Waiver of Uninsured Motorist Coverage

More than 1 in 4 drivers on Mississippi roads are uninsured.  Uninsured motorist (UM)  is supposed to work like this…..If you get injured by a vehicle due to the negligence of someone with no or little insurance, then your UM insurance pays for your medical bills, loss of wages, and pain and suffering up to the limits of your UM policy.  Quite often we see UM policies that are written for less than the insured’s liability limits.  In a recent case, our client carried $250,000 of liability coverage, but only $25,000 in UM.  Why?  Because the insurance carrier had the client sign a waiver to reduce the UM.

For several years there has been some degree of uncertainty regarding waiver of uninsured motorist benefits.  Did the waiver have to be in writing?  Did the waiver have to be knowing and intelligent as is the case with waiver of other rights?  Did the agent have a duty to fully explain UM?  Did the agent have a duty to explain that UM could be purchased in an amount over the minimum and up to the limit of liability coverage?  There was considerable disagreement.

The Mississippi Supreme Court handed down Honeycutt v. Coleman, et al (NO. 2010-CT-01470-SCT) yesterday which should provide some clarity.

First, any waiver of UM coverage must be made knowingly and intelligently, and the
waiver must be in writing. Second, the insurance carrier bears the burden of proving that any
waiver of UM coverage was made knowingly and intelligently. Third, the insurance carrier
may meet that burden of proof by establishing that it provided an explanation, appropriate
to the client, of UM coverage. The insurance carrier also may establish that the client was
fully knowledgable through other sources of the purposes and benefits of UM coverage.
Fourth, any document signed by the client which allegedly states that an explanation was
given to the client may be considered by the fact finder, but this is not dispositive as to
whether the client gave a knowing and intelligent waiver of UM coverage. Fifth, the client
may rebut, through appropriate evidence, any proof offered by the carrier. And sixth,
whether a client made a knowing and intelligent waiver of UM coverage ultimately is a
question of fact to be resolved by the trier of fact.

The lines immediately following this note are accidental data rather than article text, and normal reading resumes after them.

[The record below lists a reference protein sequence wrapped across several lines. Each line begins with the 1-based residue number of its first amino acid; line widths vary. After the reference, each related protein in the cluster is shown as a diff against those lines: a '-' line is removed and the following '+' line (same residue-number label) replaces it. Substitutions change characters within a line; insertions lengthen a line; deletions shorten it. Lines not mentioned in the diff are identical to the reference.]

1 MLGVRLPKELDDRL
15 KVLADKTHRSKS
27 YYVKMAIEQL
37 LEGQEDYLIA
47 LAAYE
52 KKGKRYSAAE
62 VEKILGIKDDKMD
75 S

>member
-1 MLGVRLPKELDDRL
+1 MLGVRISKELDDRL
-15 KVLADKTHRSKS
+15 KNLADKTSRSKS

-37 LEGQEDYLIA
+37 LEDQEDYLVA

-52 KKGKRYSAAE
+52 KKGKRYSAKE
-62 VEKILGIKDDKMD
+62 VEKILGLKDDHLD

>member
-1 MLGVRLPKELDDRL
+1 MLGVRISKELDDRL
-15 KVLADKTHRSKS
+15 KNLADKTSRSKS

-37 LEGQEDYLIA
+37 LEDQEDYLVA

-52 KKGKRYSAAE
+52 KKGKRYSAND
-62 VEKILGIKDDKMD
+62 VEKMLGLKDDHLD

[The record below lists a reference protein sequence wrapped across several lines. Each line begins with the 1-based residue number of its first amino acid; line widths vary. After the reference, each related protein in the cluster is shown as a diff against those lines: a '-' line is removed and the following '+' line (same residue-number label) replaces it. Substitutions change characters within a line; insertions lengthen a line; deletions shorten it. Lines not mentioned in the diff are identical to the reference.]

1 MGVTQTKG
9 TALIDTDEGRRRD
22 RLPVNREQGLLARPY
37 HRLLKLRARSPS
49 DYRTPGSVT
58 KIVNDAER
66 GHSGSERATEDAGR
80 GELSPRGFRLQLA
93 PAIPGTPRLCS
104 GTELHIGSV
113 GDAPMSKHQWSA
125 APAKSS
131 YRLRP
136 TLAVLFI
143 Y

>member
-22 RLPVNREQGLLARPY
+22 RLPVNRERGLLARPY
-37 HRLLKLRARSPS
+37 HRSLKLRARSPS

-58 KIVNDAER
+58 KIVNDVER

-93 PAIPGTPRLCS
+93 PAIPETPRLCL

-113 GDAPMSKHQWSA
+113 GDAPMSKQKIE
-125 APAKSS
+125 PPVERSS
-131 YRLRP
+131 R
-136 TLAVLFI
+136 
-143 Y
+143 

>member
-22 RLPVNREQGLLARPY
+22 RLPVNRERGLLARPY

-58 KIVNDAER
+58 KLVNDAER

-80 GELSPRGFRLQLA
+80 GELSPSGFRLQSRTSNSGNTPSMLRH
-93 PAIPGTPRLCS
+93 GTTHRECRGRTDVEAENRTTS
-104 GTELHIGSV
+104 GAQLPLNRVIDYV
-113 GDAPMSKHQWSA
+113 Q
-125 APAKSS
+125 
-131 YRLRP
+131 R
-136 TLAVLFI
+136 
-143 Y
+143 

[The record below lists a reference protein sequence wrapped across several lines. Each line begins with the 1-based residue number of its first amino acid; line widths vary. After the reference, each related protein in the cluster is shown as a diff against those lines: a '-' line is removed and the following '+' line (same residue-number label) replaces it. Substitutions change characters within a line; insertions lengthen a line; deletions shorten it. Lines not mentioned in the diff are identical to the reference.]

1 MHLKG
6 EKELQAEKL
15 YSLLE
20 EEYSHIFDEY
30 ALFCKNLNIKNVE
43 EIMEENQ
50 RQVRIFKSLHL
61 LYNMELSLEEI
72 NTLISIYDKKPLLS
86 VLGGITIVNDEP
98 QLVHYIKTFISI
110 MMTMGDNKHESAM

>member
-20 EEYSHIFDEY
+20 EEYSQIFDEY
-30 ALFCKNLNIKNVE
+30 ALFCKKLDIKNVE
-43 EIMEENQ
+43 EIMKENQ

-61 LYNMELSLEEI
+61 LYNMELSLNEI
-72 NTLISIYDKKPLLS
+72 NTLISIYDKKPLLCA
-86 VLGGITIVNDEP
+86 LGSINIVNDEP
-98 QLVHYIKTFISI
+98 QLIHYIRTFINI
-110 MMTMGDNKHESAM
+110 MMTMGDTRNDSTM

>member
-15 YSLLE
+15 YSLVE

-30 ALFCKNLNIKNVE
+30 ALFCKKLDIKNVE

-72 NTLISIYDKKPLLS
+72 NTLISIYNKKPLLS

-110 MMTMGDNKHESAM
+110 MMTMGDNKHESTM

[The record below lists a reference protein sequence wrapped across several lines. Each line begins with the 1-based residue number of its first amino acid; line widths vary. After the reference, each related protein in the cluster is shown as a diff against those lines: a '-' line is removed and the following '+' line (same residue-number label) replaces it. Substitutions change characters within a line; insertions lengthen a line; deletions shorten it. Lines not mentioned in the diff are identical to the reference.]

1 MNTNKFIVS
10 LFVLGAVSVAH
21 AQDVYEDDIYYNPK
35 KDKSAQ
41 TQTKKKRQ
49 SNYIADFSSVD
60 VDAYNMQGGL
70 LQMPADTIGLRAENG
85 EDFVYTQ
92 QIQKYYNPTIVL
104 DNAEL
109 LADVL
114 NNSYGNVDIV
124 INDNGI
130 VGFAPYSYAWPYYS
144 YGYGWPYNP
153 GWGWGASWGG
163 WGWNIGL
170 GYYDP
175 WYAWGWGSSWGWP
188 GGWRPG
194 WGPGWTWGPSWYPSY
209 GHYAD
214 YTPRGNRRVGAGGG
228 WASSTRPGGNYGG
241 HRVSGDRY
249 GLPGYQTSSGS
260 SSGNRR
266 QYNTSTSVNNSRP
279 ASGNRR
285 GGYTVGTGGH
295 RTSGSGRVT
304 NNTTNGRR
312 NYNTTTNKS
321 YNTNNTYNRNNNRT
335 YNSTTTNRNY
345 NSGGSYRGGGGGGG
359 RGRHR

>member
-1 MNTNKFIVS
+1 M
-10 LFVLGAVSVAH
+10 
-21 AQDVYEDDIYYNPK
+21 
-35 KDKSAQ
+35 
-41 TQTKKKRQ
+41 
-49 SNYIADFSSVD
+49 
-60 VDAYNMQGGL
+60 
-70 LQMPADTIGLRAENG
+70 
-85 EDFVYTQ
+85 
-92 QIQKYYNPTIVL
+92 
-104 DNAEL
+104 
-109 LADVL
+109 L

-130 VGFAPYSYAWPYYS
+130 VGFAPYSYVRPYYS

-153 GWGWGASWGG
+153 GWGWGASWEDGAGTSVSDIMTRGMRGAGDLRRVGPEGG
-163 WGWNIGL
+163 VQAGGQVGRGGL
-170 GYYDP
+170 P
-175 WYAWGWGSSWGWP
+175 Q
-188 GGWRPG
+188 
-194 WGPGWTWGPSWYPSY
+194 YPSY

Honeycutt, a page 8.  It would appear that a valid waiver will require the agent to explain the benefits of UM and the consequences of rejecting UM.  This is a step in the right direction.  Typically, the clients we see in car wrecks do not even know about uninsured motorist coverage.  They simply signed documents where their agent told them to sign and leave with the assurance of the agent that they have “full coverage.”

I said it once and I will say it again……. Compared to other types of insurance, UM is very cheap.  Call your insurance agent.  Buy UM, get all you can and NEVER waive UM coverage.  Protect yourself and protect your family.  Given that 28% of Mississippi drivers do not have auto insurance, you are risking your financial future every time you drive if you do not have adequate uninsured motorist coverage.


About randywallace
I am a husband, father, attorney, outdoorsman and cook.

3 Responses to Waiver of Uninsured Motorist Coverage

  1. thusbloggedanderson says:

    I am not versed in this area of the law, but I don’t understand why this particular contract is an exception to the rule that you’re held to have read what you signed. Is there a statutory provision to that effect, or is this judicially created? Summary judgment will no longer exist in cases where an insured swears nobody explained UM waiver to him.

  2. randywallace says:

    Anderson, I suspect you are correct that SJ will no longer exist in many of these cases. When it comes to waiver of this statutory right, it appears the Court is looking to the substance rather than the form of the waiver. I cant count the number of these waiver forms I have reviewed in the past for clients that had no idea about uninsured motorist benefits.

  3. thusbloggedanderson says:

    Sure, and “I’ve read the contract” is maybe the quintessential legal fiction, but I’m just at a loss why THIS particular class of contracts, as opposed to, oh, arbitration clauses, or 20% interest penalties for breach of contract, is given special treatment.

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